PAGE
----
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And I Marched (standard:other, 1015 words)
Author: sickboyAdded: Oct 21 2002Views/Reads: 2351/1388Story vote: 0.00 (0 votes)
Monologue of a "warrior"...

Who am I say? Who am I to judge? When you're a mere tool playing an
almost insignificant part in the course of history, what you think 
means nothing. Neither does what you feel, or what you see or who you 

Was it us who started it? The need for us to destroy or be destroyed?
Was it them? The need to take back what was rightfully theirs or 
forever be robbed of dignity? Even as the urging propagandas flagged 
their way into the heart of every man, woman and child, the questions 
were never answered, the pleas were never heard, and the truths were 
never spoken though it seemed standing high and mighty among the lines 
written in bold red and blue and yellow. 

“Truths elude themselves in the face of conflict,” said a comrade, a
former student of philosophy in a university until the campus crumbled 
to ashes along with the town which was home to him. General, Sergeant, 
Private, GS9, titles in front of anonymous names, fight, combat and die 
for the “Glory of the Nation”, “Security of the World”, “Sovereignty of 
the People”, what else did they say? I forgot, too tired to remember, 
too battered to think. 

Perhaps this was the Gods' way of controlling the over-grown numbers of
our kind, casting this endless bloodlust in us, leading us to conflict 
after conflict after conflict. Yet if They truly exists, why do They 
stand by and watch the mortals who worship them annihilate each other, 
casting ourselves to the fire and the bloodshed and the dead. Marching 
senselessly down this path, “to victory” they said, I saw nothing in 
me, not a man nor an animal, not a believer nor a skeptic, not a savior 
nor a sinner. 

We charged, fought and marched on, regardless of how many brothers
falling before us, or how many scorching corpses we left behind. Yet, 
no matter how many battles we emerged as victors, the “enemy” never 
rested, the missions never stopped, the battles never ceased. For every 
fallen brother, there were 10 more waiting to burn, kill, destroy, 
fearless of any peril. For every time I set foot in the outpost,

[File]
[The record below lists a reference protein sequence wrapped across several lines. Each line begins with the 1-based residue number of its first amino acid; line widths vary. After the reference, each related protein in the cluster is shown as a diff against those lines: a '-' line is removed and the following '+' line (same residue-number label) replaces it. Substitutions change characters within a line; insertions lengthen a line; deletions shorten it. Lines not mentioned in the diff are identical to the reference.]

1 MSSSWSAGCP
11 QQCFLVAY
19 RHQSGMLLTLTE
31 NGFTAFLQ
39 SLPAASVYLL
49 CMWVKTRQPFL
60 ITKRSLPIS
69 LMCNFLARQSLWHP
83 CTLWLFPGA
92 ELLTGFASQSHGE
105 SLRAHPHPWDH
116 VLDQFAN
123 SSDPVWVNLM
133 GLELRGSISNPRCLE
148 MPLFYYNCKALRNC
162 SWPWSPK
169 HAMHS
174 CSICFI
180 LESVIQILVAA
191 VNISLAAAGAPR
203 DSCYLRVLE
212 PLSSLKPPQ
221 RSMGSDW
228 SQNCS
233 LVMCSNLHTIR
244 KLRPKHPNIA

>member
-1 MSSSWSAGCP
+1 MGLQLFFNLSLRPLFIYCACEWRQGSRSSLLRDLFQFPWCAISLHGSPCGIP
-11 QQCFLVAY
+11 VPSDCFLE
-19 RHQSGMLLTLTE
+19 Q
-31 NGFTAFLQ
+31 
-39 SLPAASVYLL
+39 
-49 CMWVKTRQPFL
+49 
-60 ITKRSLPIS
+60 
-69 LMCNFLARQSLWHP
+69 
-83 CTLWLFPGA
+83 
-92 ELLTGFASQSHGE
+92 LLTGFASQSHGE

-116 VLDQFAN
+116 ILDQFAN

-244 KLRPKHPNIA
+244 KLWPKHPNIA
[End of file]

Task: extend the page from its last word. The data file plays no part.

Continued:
thinking perhaps that was the end, there would be another briefing, 
another order, another shrieking sound of the alarm, mocking my 

It always began. “Attack!” and onward we rushed. Explosions in the front
lines, roaring gunshots, screams of pain, shouts of horror: none of it 
would slow us down, for on the battle grounds, we were machines, 
vessels of death and destruction made to murder, slay, slaughter, all 
in the name of “honour”. As the lead pierced the mortal shells of 
nameless warriors, their blood painted the earth, their screams echoed 
through the air, their souls lost in the fire, yet as we stand 
“triumphant” of every massacre, I felt nothing: no sympathy nor joy, 
neither grief nor satisfaction. Not even the wounded would give me 
pause. One look into those pathetic eyes begging for mercy, and I would 
end their suffering instantly without shivering a single hairline. 

The battle fields were ever changing: dense jungles, deserted villages,
ruins of once thriving metropolises. Yet every terrain we set foot 
upon, every rock we climbed over, every tree we passed, what we saw was 
the same: rotting corpses with bullet holes, deserted weapons, 
exhausted bullet shells, collapsed towers of fallen military outposts. 
I sat my battered body upon a rock along with my remaining comrades in 
what was left of this burned-out forest. I cast my sight towards the 
horizon, perhaps looking for something beyond it until Apollo rode his 
chariot back into the mountains and I dwelled in a long forgotten 
tranquility, watching silently as the sky turned red then orange, then 
blue and black. I found myself dreaming of the simple things I once 
neglected, a warm shower, hot coffee, a full night's sleep... 

It was also moments like these, as we sat resting our tired, wounded
vessels that we had the uncanny ability to transform ourselves into 
men: body, mind and soul. Some would joke and sing and laugh, as if 
forgotten who or what or where they were; some would speak of their 
families, smiling as they relived their memories; some would shed their 
tears in shadows, missing the touch of their lovers. Watching them made 
me realize how fortunate I was, for I didn't have anyone who would miss 
or cry or agonize should I left the next minute; but I was equally 
unfortunate, knowing that when I leave here, I would leave nothing, no 
yellow envelope, no weeping widow, no crying parent, an insignificant 

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